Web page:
“Enjoying” nature

After I had finished my blog post and caught up with emails yesterday, I went out to the kitchen to eat breakfast and do the little things that need to be done of a morning. Once the Tween was off to school, the GG turned to me and said “I’m going for a walk this morning”.
“Okay” I replied.
“Come with me.”
Thoughts jumbled through my head with the predominant one being “It’s Wednesday. He must mean he is going to walk into town to buy the local paper. Sounds great. I’ll come.” However in the next breath he said “I’m going out to Barney“.
Suddenly the headache that I already hadΒ  began throbbing in my temples even harder and I remembered that the “Fish Man” was to come that afternoon.As I drew breath to reply, he said “I’m going to do the fire trail to Peasant’s Ridge”.

South Ridge track (Class 5)

Distance: Measured in time only

Time: Allow aboutΒ 8 to 10 hr walking time

Details: The climb up Mount Barney via South Ridge (Peasants Ridge) track can be arduous and should be undertaken by very fit, experienced bushwalkers. Navigational and map reading skills are essential as tracks are unmarked.

Thinking back to his walk to the Lower Portals last week and how he pulled up after that I began to have serious misgivings. My fitness levels are nil…nada….zilch after sitting on my backside behind a desk at work for the past six and a half years and his fitness levels are probably three times better than mine but still not great. I was doing mental calculations about how much pain this was going to cause.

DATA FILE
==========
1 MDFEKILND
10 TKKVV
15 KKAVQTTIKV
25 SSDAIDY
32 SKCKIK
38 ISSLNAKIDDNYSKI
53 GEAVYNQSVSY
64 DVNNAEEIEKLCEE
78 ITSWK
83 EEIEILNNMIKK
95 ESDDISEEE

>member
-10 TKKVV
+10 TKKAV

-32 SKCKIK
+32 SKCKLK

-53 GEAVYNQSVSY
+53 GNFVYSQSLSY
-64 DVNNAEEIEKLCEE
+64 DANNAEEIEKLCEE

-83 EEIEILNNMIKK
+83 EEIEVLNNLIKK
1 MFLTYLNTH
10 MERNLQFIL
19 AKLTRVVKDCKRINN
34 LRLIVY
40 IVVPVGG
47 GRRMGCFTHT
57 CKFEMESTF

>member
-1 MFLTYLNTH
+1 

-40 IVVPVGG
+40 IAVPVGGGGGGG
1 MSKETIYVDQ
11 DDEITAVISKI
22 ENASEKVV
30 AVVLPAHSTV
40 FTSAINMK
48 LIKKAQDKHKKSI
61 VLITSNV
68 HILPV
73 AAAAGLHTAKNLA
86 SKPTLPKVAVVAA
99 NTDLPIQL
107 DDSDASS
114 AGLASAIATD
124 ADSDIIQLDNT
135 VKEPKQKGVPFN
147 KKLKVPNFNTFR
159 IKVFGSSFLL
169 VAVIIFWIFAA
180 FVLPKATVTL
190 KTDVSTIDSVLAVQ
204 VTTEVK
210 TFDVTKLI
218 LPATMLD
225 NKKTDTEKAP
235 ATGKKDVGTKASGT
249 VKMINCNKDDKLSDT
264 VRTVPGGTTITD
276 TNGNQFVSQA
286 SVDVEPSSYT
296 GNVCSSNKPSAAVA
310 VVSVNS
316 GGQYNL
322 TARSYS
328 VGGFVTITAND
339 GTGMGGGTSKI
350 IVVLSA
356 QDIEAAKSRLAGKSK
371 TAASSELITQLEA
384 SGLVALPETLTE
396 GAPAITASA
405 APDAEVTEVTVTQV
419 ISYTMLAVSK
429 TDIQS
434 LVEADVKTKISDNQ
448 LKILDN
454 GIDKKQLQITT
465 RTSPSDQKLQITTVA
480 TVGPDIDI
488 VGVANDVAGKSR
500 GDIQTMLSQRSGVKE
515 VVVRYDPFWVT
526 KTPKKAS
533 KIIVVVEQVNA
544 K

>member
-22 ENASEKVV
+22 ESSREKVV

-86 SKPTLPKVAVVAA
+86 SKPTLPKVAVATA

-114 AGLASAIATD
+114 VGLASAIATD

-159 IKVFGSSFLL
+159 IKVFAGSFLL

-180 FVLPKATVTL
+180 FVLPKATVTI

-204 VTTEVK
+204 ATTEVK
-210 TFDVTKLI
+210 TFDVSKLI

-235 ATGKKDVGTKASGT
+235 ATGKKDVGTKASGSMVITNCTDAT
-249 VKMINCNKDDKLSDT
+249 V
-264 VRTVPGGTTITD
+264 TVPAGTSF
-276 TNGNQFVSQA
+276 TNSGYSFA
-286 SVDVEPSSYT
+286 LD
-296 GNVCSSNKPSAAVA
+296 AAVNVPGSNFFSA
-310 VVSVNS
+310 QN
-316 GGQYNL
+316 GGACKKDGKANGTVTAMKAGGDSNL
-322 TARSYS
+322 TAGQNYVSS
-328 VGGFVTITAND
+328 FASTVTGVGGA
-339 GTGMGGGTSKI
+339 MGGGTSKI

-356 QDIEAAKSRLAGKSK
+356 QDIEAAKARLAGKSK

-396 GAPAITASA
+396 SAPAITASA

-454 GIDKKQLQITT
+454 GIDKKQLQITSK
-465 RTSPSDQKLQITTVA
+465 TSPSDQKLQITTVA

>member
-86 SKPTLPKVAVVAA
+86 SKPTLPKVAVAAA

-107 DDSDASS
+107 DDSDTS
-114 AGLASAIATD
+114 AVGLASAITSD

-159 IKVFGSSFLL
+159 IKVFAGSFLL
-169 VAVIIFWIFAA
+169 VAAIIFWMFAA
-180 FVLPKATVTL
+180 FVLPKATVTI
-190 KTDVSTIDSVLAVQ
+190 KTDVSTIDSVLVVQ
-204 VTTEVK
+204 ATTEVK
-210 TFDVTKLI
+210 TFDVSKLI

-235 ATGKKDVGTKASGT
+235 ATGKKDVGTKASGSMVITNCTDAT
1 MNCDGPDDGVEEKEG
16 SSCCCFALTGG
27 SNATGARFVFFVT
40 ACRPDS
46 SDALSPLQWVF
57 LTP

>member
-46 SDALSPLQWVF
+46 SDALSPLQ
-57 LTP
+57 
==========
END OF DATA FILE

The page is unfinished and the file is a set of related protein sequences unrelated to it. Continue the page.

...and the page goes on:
At this point he said “I’m only going to walk the fire trail to where the real climb begins. The hardest part is the hill at the beginning. It will be a nice little walk.”
I kept up the excuses but the disappointment was on his face so with great difficulty, IΒ  pulled out my sturdy footwear and back pack and began making preparations for the walk ahead.

The weather yesterday wasn’t too bad. However, by the time we set out, the wind had blown up again and there was low cloud over the mountains. I had taken some headache tablets so hoped the fresh air and quiet of nature would do it’s magic.
Arriving at the car park at the beginning of the walk, I was sort of enthusiastic about our walk (although a little apprehensive).
The slight slope from the car park wasn’t too bad and I started to feel good. Until I lifted my eyes from my feet (watching for loose rocks) and spied the trail leading steeply further up the hill. The GG helpfully said to me “The last time I walked this, they used to allow cars through but now we have to walk it”.
I can honestly say that without the support of the GG, I would not have reached the top. Hearing words such as “It’s okay, we have no time limit so take all the time you want to rest” were wonderful. And then I reached the top and realised that I had to go down the other side (and this meant climbing back up again later).
With the biggest hurdle hill out of the way, we began our walk on mostly flat ground. The trail was wide and we could see that a dozer had been through recently. Traversing uneven surfaces, rocks, a soak hole and a creek, we walked for approximately an hour and a quarter (and covered about 3 kilometres) before stopping for a break prior to returning.